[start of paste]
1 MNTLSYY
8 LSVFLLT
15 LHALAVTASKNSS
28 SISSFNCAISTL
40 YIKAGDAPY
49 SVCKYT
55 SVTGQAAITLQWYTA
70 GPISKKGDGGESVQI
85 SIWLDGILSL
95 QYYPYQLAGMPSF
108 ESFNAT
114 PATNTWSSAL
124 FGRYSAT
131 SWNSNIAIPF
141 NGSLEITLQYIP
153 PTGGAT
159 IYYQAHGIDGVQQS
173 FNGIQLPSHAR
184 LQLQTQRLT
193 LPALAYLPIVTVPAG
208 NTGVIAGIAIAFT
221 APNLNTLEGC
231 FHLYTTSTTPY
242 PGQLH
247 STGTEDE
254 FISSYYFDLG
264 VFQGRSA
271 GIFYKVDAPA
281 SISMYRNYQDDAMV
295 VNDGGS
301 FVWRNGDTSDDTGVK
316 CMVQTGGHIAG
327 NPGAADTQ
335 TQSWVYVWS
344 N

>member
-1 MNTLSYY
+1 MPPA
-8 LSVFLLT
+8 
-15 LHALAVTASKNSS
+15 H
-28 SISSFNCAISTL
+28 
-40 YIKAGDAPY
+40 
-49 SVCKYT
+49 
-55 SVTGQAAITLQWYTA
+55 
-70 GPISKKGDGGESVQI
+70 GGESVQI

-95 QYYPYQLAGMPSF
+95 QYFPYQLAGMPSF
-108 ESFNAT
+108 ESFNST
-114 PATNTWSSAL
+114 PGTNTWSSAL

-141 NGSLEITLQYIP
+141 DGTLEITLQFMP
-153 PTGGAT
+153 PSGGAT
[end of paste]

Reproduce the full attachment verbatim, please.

1 MNTLSYY
8 LSVFLLT
15 LHALAVTASKNSS
28 SISSFNCAISTL
40 YIKAGDAPY
49 SVCKYT
55 SVTGQAAITLQWYTA
70 GPISKKGDGGESVQI
85 SIWLDGILSL
95 QYYPYQLAGMPSF
108 ESFNAT
114 PATNTWSSAL
124 FGRYSAT
131 SWNSNIAIPF
141 NGSLEITLQYIP
153 PTGGAT
159 IYYQAHGIDGVQQS
173 FNGIQLPSHAR
184 LQLQTQRLT
193 LPALAYLPIVTVPAG
208 NTGVIAGIAIAFT
221 APNLNTLEGC
231 FHLYTTSTTPY
242 PGQLH
247 STGTEDE
254 FISSYYFDLG
264 VFQGRSA
271 GIFYKVDAPA
281 SISMYRNYQDDAMV
295 VNDGGS
301 FVWRNGDTSDDTGVK
316 CMVQTGGHIAG
327 NPGAADTQ
335 TQSWVYVWS
344 N

>member
-1 MNTLSYY
+1 MPPA
-8 LSVFLLT
+8 
-15 LHALAVTASKNSS
+15 H
-28 SISSFNCAISTL
+28 
-40 YIKAGDAPY
+40 
-49 SVCKYT
+49 
-55 SVTGQAAITLQWYTA
+55 
-70 GPISKKGDGGESVQI
+70 GGESVQI

-95 QYYPYQLAGMPSF
+95 QYFPYQLAGMPSF
-108 ESFNAT
+108 ESFNST
-114 PATNTWSSAL
+114 PGTNTWSSAL

-141 NGSLEITLQYIP
+141 DGTLEITLQFMP
-153 PTGGAT
+153 PSGGAT